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I found Adjective order, but I keep wondering if listeners actually understand what I mean when I don't follow that order. For example, if I say, "a lovely long white coat," I may change it to "a long white lovely coat," or "a lovely white long coat."

They both sound the same to me.

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To me, a lovely white long coat sounds like there is a type of garment called a long coat, and you have one which is lovely and white. A long white lovely coat just sounds a little strange. –  Peter Shor Jul 31 '11 at 18:04
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This adjective order thing is quite interesting; I know what sounds right, but defining what actually is right is quite difficult. –  Brian Hooper Jul 31 '11 at 18:25

3 Answers 3

Generally, when using multiple adjectives for a single noun, native speakers will start with the most general and subjective adjectives in the front, and work their way down to the more objective and specific adjectives.

In your examples, "lovely long white coat" sounds the most natural, as it goes from subjective and general ("lovely") to a bit more descriptive and objective ("long") to even more specific and focused ("white")

However, note that sometimes an adjective pairs with a noun to essentially create a new noun, so you'll want to keep those together. For example, "long johns" are a specific type of garment, so saying "long white johns" would sound very strange.

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To answer your specific question, yes, native speakers would understand your meaning regardless of adjective order. There is a standard adjective order in English, as you're aware, but I'd be willing to bet that the vast majority of native speakers have never thought about it, aren't consciously aware of it, and are perfectly capable of understanding a sentence or phrase that doesn't follow the standard order. In fact, some poets have used different adjective orders for interesting effects (sorry, I'm at work and don't have any examples readily at hand).

At worst, it might take someone a couple of extra seconds to parse your sentence, to consider whether (as Peter Schor suggested) a long coat is a specific type of garment that's being described as lovely and white. Some people might take a moment to mentally rearrange the words to the more common pattern. If I heard the phrase "long white lovely coat", I might briefly wonder if I'd misheard, and the speaker was actually speaking of a long white overcoat. Still, assuming I heard the words correctly, it's very unlikely that I'd fail to understand the meaning.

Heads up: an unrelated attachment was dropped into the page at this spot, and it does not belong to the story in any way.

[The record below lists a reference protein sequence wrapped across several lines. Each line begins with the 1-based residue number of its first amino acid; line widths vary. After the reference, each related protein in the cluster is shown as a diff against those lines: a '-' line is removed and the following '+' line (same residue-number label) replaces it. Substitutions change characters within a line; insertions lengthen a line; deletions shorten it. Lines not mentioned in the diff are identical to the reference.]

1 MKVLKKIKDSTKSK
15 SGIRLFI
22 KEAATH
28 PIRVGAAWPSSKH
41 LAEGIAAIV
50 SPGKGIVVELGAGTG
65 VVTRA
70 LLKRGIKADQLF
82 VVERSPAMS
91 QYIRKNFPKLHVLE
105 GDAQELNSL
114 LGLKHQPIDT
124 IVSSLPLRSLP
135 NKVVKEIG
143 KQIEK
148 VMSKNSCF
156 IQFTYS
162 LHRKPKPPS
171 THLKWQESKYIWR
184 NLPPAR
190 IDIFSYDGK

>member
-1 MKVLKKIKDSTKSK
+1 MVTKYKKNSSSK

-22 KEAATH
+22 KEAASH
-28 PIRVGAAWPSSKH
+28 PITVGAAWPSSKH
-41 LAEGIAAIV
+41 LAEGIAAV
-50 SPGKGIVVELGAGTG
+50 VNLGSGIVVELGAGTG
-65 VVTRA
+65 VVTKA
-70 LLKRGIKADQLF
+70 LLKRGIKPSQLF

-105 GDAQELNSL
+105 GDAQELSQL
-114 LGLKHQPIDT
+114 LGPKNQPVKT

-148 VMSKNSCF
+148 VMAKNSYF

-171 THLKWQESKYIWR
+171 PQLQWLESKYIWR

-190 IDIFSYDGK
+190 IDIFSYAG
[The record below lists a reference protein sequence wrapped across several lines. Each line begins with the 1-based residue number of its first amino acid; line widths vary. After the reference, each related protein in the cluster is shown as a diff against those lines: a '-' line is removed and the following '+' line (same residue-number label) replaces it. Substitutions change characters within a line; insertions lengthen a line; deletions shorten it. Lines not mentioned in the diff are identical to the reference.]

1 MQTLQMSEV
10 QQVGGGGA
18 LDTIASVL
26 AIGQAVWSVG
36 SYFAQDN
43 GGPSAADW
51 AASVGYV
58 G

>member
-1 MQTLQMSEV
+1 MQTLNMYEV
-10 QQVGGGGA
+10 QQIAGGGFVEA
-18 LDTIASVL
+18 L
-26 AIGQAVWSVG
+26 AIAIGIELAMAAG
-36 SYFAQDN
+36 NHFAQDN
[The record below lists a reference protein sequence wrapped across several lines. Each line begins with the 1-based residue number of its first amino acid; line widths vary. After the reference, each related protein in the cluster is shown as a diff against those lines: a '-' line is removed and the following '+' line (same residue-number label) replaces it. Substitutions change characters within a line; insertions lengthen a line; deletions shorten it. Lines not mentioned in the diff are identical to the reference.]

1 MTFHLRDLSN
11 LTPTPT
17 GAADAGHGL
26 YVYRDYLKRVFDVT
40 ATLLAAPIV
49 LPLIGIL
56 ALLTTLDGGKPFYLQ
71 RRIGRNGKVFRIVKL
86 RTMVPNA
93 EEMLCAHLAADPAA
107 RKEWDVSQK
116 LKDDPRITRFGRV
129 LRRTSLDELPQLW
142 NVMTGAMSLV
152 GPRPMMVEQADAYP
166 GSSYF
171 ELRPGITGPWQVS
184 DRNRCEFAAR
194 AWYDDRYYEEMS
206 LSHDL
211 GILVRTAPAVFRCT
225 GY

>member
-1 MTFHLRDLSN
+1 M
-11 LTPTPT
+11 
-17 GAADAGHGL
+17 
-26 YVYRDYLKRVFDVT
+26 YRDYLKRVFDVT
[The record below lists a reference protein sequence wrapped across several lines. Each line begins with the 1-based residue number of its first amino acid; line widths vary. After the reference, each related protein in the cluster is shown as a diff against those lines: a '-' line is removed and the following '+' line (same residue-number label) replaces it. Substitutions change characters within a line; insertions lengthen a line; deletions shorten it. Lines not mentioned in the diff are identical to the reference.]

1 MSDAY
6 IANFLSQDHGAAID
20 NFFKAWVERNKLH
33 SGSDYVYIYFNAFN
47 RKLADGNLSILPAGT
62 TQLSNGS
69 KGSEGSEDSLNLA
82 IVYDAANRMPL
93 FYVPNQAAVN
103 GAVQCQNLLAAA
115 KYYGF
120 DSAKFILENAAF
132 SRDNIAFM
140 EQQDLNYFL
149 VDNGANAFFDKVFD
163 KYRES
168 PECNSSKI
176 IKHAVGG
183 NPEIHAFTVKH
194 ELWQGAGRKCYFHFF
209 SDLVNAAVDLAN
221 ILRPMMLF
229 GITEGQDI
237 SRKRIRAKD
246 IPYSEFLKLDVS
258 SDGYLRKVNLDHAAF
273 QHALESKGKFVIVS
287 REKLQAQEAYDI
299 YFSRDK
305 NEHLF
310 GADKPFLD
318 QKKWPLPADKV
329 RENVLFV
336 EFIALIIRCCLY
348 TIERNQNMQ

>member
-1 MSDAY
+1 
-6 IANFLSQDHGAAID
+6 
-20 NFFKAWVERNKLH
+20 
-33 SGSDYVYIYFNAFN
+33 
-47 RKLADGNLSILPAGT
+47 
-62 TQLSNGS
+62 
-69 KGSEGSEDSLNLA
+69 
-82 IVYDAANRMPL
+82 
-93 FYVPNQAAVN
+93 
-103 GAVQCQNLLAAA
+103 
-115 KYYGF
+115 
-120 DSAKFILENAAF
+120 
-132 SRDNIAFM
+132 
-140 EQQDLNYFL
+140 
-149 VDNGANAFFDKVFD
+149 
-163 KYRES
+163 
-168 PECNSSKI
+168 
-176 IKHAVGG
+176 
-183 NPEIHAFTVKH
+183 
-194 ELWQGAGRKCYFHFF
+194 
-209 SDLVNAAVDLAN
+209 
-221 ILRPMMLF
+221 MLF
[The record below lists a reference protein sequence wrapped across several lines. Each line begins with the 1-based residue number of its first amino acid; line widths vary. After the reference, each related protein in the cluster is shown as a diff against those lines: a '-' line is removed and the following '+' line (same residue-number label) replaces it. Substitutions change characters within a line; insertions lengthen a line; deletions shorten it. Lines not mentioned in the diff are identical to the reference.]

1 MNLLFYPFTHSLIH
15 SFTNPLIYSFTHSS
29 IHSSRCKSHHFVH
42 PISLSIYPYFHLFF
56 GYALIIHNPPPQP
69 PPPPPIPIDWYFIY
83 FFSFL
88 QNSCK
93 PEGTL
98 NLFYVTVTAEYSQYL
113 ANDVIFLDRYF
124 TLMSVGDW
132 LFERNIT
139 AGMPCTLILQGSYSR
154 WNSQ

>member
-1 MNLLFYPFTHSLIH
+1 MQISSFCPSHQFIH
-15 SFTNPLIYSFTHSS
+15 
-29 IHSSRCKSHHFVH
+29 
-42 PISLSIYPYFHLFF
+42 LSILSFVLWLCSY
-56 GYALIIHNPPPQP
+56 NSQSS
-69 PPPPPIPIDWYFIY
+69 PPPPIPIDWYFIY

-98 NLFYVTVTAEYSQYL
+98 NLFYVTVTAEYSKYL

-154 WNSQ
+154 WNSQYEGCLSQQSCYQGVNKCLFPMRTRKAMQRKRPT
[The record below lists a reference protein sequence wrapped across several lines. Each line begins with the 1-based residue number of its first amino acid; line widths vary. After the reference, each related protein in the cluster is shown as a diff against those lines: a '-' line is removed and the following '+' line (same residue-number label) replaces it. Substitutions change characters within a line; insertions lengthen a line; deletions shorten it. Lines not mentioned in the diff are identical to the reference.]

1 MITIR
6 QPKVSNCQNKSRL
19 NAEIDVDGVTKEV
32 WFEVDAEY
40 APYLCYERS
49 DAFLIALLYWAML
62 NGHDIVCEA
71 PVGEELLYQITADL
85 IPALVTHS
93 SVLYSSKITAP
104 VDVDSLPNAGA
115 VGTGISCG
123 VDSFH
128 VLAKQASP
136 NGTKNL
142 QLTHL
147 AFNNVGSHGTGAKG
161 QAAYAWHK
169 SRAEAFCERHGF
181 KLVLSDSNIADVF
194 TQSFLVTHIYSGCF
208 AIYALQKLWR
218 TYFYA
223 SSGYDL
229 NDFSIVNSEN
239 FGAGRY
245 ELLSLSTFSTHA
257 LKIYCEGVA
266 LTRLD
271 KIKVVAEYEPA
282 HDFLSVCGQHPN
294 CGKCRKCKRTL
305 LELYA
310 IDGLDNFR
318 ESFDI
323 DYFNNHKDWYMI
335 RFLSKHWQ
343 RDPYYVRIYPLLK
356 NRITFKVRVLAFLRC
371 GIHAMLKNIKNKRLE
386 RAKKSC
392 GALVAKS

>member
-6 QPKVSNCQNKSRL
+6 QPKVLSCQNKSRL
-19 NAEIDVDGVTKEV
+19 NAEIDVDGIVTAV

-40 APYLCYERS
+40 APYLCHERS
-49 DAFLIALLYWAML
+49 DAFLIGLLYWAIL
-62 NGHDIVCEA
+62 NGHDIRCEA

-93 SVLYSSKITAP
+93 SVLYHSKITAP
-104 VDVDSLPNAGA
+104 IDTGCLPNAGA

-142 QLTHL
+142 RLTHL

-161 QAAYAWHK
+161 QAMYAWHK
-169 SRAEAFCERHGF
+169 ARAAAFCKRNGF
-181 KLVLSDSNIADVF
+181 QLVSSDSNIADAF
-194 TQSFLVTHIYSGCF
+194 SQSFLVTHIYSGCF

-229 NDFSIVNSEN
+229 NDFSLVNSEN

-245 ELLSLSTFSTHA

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They all sound fine to me. It's a coat with those three properties. The only place I see order being a problem is when there's a common phrase that makes it ambiguous... e.g. best young friend v.s. young best friend.

American English, by the way. For what it's worth, I don't think people are going to analyze adjective order in great detail, outside of academic fora.

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I disagree ... not worth a downvote because of the subjective nature of this question, but only "a lovely long white coat" sounds natural to me. And I do think I'd notice out-of-order adjectives; or at least, I'd notice that a sentence feels clumsy, and I'd want go back and read it again. –  overslacked Aug 1 '11 at 4:08
    
"A red fast car" or "a fat big pig" are perfectly intelligible to native English speakers, but very few would say either and they sound wrong compared with the alternatives. So while it's true that most speakers won't actively analyze adjective order in great detail, they will tend to notice when it's wrong. So it's something that for example English learners get a lot of benefit from studying if they want to speak well as opposed to just being understood. –  Steve Jessop Jun 13 at 1:39

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